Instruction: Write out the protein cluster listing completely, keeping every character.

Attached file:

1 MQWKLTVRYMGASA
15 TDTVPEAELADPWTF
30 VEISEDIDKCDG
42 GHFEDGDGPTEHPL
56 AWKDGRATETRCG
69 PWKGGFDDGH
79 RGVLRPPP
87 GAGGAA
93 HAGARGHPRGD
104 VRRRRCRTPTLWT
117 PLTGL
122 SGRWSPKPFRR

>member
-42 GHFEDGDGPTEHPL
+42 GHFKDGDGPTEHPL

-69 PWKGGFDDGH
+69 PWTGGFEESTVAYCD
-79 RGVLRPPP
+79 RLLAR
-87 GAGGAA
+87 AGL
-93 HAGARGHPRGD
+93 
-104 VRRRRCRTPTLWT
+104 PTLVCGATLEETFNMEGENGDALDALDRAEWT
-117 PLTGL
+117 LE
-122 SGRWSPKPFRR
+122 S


1 MQWKLTVRYMGASA
15 TDTVPEAELADPWTF
30 VEISEDIDKCDG
42 GHFEDGDGPTEHPL
56 AWKDGRATETRCG
69 PWKGGFDDGH
79 RGVLRPPP
87 GAGGAA
93 HAGARGHPRGD
104 VRRRRCRTPTLWT
117 PLTGL
122 SGRWSPKPFRR

>member
-42 GHFEDGDGPTEHPL
+42 GHFKDGDGPTEHPL

-69 PWKGGFDDGH
+69 PWTGGFEESTVAYCD
-79 RGVLRPPP
+79 RLLAR
-87 GAGGAA
+87 AGL
-93 HAGARGHPRGD
+93 
-104 VRRRRCRTPTLWT
+104 PTLVCGATLEETFNMEGENGDALDALDRAEWT
-117 PLTGL
+117 LE
-122 SGRWSPKPFRR
+122 S